RedSky – The Ultimate in Versatile Performance

Yesterday, we introduced Project RedSky. Today we want to look at this bike’s incredible versatility. To demonstrate, we offer photos of an eTap equipped RedSky wearing a wide range of tires.

With 23c tires, RedSky looks like any road bike. What you will notice, as we step up from 28c, to 32c, 33c, and finally to 30c studded, is that the bike always looks proportional, always looks purpose-built.

RedSky can very literally be your go-to fast, group ride bike, and also your winter time commuter (with 32c tires and fenders). You can ride mixed-terrain on it with an array of file treaded tires, or you can tour on it. It has hidden rack mounts at the dropouts.

We know a lot of our riders are hesitant to move to disc brakes, because they have already invested in quality rim brake wheels. RedSky solves this problem by giving those riders access to the same tires as they might run on a mixed-terrain or cyclocross bike.

Mavic 23c tireDSC_0006DSC_0012Rivendell Ruffy Tuffy 28c

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Clement X’Plor MSO 32c

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DSC_0012Rivendell Jack Brown 33cDSC_0023DSC_0030

Clement LAS 33c

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45 North Xerxes 30c studded

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Evergreening Your Commute

Just for the sake of argument, assume you work at Seven.

This is metro-Boston. The morning commute can get pretty hectic in our narrow streets, bumper-to-bumper cars idling or worse, racing from one light to the next. But  the woods are never far, and the area surrounding the Seven shop features several concentrated woodlands, conveniently crisscrossed with trails.

It is possible to approach our factory by road, and really you have to, to get all the way here, but if you are willing to ride a little extra (we are) and you prefer your commute as car free as possible (we do), our Evergreen turns out to be a good tool for achieving maximum solitude with minimum headache.

With the leaves falling like rain, you enter the woods one town over, in Belmont, and snake along behind the Audubon center and then down a trail at the back of a cemetery.

Single and double-track feed into and out of each other then. You startle a deer. You watch for large stones jutting up through the ground cover. You ride some stuff that might normally want a mountain bike, but you’ve got disc brakes and skill so you roll on.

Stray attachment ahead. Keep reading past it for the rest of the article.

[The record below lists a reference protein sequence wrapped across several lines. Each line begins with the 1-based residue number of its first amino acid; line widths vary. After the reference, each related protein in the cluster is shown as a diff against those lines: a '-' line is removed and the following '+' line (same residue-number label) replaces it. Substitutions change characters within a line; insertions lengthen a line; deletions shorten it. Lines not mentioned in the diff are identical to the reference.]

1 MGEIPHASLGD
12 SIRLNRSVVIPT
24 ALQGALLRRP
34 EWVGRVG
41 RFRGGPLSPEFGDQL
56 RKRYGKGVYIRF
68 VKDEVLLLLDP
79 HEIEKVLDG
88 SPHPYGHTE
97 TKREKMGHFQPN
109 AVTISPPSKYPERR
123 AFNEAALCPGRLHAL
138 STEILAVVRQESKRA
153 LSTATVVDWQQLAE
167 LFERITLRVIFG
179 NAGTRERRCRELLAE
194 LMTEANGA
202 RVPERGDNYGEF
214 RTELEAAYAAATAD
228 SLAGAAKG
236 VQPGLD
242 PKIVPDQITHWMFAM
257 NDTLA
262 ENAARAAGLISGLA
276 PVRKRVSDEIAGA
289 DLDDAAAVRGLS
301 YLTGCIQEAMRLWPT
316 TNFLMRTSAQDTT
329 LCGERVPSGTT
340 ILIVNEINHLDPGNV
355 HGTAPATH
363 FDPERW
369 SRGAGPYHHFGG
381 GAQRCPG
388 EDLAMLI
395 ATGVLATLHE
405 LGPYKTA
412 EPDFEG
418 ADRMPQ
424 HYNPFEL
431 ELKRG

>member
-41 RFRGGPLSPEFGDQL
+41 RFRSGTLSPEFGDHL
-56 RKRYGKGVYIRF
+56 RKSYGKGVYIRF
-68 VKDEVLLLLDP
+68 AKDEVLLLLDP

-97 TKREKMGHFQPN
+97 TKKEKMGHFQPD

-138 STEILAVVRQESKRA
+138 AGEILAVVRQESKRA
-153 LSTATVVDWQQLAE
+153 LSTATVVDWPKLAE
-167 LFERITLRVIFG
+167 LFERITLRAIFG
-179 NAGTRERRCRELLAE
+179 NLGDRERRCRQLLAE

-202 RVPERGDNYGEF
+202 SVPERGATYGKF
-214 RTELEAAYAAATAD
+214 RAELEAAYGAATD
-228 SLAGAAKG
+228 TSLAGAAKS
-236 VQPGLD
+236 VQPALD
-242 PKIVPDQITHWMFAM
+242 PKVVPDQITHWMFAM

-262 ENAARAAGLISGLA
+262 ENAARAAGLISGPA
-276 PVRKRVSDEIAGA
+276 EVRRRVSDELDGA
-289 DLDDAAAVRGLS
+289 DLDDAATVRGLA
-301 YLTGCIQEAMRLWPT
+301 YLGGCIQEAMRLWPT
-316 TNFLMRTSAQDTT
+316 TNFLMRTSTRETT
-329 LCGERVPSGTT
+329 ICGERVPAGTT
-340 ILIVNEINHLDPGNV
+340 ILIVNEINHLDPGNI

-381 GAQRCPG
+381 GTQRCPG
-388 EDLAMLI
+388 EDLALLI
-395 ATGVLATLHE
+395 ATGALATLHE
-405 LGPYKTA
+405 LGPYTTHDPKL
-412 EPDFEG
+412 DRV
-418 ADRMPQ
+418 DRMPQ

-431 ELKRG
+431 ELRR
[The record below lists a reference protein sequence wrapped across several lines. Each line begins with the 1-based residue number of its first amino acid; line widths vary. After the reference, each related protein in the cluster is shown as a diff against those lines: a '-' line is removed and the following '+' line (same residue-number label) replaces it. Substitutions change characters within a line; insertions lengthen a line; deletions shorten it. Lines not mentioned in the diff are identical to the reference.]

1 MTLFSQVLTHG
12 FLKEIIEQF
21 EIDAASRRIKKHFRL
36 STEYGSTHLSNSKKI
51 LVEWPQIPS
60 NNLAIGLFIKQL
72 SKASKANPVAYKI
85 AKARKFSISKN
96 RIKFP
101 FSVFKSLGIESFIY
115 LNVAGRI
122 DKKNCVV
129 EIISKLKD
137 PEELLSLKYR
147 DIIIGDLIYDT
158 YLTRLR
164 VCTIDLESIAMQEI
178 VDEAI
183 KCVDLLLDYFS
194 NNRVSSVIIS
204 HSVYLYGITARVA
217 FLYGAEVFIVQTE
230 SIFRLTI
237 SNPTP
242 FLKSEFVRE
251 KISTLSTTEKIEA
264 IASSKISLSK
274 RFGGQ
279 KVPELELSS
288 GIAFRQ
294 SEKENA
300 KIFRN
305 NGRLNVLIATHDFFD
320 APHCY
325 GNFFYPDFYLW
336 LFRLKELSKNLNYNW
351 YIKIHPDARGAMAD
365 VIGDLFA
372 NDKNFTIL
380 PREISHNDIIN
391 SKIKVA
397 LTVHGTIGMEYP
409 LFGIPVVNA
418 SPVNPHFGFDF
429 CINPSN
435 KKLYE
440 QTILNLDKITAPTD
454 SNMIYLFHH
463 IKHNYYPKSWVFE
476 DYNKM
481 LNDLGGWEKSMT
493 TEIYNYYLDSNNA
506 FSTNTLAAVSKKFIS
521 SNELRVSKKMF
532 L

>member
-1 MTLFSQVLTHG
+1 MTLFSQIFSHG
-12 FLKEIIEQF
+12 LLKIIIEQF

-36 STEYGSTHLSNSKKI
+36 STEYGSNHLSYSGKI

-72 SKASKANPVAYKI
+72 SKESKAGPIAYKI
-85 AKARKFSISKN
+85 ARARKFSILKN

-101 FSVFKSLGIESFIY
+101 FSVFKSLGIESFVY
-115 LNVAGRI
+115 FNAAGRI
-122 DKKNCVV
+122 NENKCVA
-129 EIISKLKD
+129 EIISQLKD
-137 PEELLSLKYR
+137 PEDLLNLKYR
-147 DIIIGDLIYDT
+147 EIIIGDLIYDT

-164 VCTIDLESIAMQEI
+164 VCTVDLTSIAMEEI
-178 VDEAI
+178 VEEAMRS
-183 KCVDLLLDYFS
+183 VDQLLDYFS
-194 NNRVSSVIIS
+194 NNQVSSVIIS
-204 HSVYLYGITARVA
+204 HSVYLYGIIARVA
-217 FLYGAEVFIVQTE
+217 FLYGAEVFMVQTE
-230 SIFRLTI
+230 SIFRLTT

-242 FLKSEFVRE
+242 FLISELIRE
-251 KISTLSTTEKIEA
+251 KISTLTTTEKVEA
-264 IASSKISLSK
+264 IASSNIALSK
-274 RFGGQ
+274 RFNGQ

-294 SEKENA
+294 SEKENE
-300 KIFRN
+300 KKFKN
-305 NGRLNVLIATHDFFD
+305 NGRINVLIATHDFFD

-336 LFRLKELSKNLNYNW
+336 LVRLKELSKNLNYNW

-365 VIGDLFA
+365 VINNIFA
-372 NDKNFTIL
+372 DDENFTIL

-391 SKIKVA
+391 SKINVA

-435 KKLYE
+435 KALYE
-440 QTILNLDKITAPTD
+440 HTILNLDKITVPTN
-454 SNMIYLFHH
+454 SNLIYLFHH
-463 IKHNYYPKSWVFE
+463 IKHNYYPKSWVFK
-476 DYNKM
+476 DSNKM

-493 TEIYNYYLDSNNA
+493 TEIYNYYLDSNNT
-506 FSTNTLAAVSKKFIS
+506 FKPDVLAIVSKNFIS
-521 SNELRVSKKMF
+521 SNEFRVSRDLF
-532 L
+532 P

It’s all fun, and you find it hard to believe you are actually going to work. Then again, you’re going to Seven, so more bikes await. You are winning.

There is a mischievous feeling that comes over you as you leave the woods to rejoin traffic. The drivers look at you askance, as if to say, “Where did you come from?” They’re all drinking luke warm coffee and wondering how late they’re going to be. No deer. No double-track. No fun.

Of course, the reverse commute, in the dark, presents an entirely different challenge, the kind that focuses all of your attention in a cone of light just in front of you. The grind back up the leaf-covered hill is maybe better under those conditions, because you can’t see how much more you have to go. And funny how the deer you startled in the morning, returns the favor in the shadows off to your right near the top of the hill under cover of darkness.

The over-sized meadowlark burrowed in the grass near the cemetery nearly sends you into cardiac arrest, too, but what point is there riding in the woods if you don’t want to commune on some level with nature, right?

So that’s how you do it, Evergreen your commute. Your route may vary. You may or may not encounter deer, but as long as you’re committed you’re sure to find an adventure worth having.